Irradiated Food Sounds Like a Terrible Thing. It’s Actually Really Good.

Zapping food with radiation could prevent dangerous food-borne illness outbreaks—if only consumers would get behind the idea.

Mattias Mackler

In 2002, the East Coast supermarket chain Wegmans introduced a line of packaged ground beef that had been irradiated with an electron beam to kill bacteria. Company executives expected the product to do well; a series of food-borne illness outbreaks had rendered Americans’ confidence in food safety dismally low. The launch came at the start of grilling season, and executives thought it would be a hit with people who liked their burgers rare but didn’t want to get sick from undercooked meat. The slogan: “Cook it the way you like it!”

“Some people even think their food is going to be radioactive, which is just totally not how this works.”

But to their surprise, sales were unimpressive—and they remain so today, says Wegmans’ meat merchandising manager, Mark Spagnola. One reason might be the higher price: Irradiated beef can cost as much as 80 cents more per pound. But Wegmans’ customers are willing to pay a premium for other special foods, like organics. So more likely, it’s irradiation itself that puts shoppers off. Many consumer surveys have found that people consider irradiation—which the federal government approved for some foods as early as the 1960s—creepy and unsafe. “Some people even think their food is going to be radioactive,” Spagnola says, “which is just totally not how this works.”

Here’s how it does work: At a special irradiation plant—there are just a handful in the United States—workers zap food with a machine similar to the kind that administers radiation to cancer patients. Most facilities use electron beams, but some irradiate with X-rays or gamma rays. While the dose of radiation is high, it doesn’t stay with the food, and workers are protected from it with safety gear and massive concrete walls. The result, says Michael Osterholm, a University of Minnesota expert on food-borne illness who has studied irradiation extensively, is that it kills as many bacteria as cooking at high temperatures, but without any loss of taste. “Food irradiation shows absolutely no detrimental impact on the food,” he says.

Hundreds of studies have proved that irradiation neither adds compounds to food nor takes nutrients away.

Hundreds of studies have proved that irradiation neither adds compounds to food nor takes nutrients away, and that it can help prevent the food-borne illnesses that sicken 48 million Americans and kill 3,000 every year. The World Health Organization and the US Department of Agriculture have deemed the technology safe for food, as has the Centers for Disease Control and Prevention, which asserts that in addition to eliminating dangerous bacteria in human food, the technique could also be used to prevent the spread of disease in livestock through its feed.

Yet some food advocacy groups have campaigned vociferously against the technique. Food and Water Watch, for example, argues it might induce manufacturers to zap food instead of maintaining a clean plant. “This could be a gateway to faster line speeds at meat facilities and sloppier handling practices,” says Patty Lovera, the organization’s assistant director. But Rick Holley, a food microbiologist and irradiation expert at the University of Manitoba, sees the technique as an extra tool, rather than a crutch; irradiation, he points out, doesn’t get rid of all bacteria, just most. “You can’t make bad food good using irradiation,” he says. “If your plant is dirty and not inspected and overtaxed, the food is going to be bad in a way that irradiation can’t fix.”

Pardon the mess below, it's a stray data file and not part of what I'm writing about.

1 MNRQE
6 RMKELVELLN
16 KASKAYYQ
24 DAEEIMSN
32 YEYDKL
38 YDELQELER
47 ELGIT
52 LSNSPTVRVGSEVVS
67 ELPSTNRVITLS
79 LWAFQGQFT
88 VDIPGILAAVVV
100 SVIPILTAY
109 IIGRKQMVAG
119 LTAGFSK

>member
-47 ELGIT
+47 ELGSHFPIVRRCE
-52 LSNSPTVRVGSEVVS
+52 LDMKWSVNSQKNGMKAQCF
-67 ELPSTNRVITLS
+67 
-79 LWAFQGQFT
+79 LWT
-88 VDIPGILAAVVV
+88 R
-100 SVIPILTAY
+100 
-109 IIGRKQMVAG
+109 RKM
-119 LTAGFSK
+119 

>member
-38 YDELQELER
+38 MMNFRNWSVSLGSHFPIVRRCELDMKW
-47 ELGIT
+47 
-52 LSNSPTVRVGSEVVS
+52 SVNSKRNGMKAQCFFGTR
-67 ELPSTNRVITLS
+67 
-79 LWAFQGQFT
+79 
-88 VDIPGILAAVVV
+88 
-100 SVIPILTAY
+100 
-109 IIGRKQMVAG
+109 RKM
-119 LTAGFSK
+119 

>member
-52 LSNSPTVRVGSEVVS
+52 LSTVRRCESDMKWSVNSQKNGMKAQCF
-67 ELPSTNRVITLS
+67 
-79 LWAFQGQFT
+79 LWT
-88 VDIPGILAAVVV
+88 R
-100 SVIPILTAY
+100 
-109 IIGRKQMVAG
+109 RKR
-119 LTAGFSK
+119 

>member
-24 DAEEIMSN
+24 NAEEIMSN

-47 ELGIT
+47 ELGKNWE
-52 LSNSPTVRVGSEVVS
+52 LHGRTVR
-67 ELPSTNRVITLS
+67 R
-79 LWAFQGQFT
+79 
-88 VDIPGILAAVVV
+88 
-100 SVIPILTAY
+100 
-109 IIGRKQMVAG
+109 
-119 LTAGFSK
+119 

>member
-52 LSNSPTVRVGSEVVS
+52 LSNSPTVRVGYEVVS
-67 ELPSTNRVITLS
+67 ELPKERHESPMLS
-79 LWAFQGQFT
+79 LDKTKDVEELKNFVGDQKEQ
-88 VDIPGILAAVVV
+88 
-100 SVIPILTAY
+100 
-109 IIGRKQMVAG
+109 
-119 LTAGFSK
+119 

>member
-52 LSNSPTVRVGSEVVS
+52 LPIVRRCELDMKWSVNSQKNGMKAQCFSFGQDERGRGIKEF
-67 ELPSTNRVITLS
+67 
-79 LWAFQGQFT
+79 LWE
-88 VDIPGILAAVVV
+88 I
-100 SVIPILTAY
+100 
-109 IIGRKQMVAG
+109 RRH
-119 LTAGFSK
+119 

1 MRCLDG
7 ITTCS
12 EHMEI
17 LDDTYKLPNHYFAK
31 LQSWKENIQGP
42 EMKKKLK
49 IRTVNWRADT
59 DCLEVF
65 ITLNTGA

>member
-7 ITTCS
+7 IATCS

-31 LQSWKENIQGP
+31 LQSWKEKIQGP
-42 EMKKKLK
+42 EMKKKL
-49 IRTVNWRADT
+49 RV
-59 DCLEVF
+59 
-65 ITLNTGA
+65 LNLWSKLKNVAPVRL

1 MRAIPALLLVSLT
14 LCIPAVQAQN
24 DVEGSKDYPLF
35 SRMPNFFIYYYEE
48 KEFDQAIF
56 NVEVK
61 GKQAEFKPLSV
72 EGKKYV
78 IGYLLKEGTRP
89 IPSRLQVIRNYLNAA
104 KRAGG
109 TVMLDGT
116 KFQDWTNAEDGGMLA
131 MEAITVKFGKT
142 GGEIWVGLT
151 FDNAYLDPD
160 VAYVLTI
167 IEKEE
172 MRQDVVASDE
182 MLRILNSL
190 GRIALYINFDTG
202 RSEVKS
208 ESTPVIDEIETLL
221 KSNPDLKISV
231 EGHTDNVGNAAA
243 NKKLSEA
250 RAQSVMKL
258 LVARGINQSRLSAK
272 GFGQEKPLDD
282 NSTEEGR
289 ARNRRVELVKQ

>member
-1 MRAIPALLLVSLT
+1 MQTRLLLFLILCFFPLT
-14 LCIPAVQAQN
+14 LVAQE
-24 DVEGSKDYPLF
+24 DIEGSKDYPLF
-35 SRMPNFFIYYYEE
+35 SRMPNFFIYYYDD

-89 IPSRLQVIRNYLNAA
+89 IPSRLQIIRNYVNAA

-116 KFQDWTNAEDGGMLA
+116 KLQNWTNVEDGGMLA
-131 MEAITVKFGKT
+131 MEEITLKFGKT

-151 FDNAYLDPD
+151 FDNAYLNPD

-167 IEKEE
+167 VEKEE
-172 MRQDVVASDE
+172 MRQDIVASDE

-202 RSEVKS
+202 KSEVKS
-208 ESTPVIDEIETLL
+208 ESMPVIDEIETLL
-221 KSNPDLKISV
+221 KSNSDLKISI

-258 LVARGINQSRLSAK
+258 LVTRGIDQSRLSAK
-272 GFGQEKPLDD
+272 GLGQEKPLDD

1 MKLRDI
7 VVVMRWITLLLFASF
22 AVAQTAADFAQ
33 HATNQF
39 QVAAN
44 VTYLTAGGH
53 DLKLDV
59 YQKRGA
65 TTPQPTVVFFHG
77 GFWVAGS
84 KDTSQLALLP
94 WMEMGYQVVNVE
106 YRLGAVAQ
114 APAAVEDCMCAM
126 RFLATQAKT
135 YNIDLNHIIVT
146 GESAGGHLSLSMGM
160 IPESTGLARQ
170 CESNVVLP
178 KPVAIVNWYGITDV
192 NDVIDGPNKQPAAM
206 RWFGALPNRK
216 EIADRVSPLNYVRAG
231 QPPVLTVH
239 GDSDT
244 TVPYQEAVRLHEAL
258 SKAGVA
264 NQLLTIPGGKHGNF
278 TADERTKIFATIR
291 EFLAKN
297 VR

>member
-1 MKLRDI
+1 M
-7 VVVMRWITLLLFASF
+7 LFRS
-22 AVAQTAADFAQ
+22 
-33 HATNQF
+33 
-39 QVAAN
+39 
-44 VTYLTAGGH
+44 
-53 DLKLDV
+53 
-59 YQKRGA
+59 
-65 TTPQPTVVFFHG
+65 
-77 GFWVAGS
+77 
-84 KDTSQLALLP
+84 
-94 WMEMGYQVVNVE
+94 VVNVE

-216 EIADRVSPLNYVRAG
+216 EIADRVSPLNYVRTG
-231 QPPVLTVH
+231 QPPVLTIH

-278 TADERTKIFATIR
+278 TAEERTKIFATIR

About a third of dried herbs and spices are irradiated to prevent salmonella, and imported fruits like mangoes and papayas are sometimes zapped to kill invasive insects.

In fact, you’re probably already eating irradiated products. About a third of dried herbs and spices are irradiated to prevent salmonella, and imported fruits like mangoes and papayas are sometimes zapped to kill invasive insects. The technique is also used to sterilize medical equipment like gloves, bandages, and syringes, as well as personal-care products like contact lens solution and baby bottle nipples. Several European countries regularly irradiate all kinds of food; the French even do it to Camembert cheese to cut down on pathogens from raw milk. In South Africa, safari operators eat irradiated meat because it has a long shelf life, even in hot climates.

To be sure, the technology isn’t cheap—but that, says Harlan Clemmons, who runs an irradiation facility in Sioux City, Iowa, is mostly because it costs a lot of money to ship all that meat to the special plants. Although the equipment is expensive (about $18 million up front), Clemmons calculates that if meat processors did irradiation in-house, over time they could bring the cost down “to next to nothing.”

But that’s unlikely to happen anytime soon unless consumers start embracing the technique, which might require more public attention. In a 2005 study, 484 shoppers at grocery stores in four Texas towns were asked about their opinion of irradiated foods. Then they read material about how an electron beam works and watched a short video on the topic. Initially, about 18 percent of the shoppers described themselves as “doubters” or “rejecters” of irradiation. But after the statements and video, that number dwindled to just 3.8 percent. Osterholm likens the public mistrust of irradiation to the anti-vaccine movement. “We know we could eliminate many food safety problems with this technique,” he says. “And yet people are still fighting it.”


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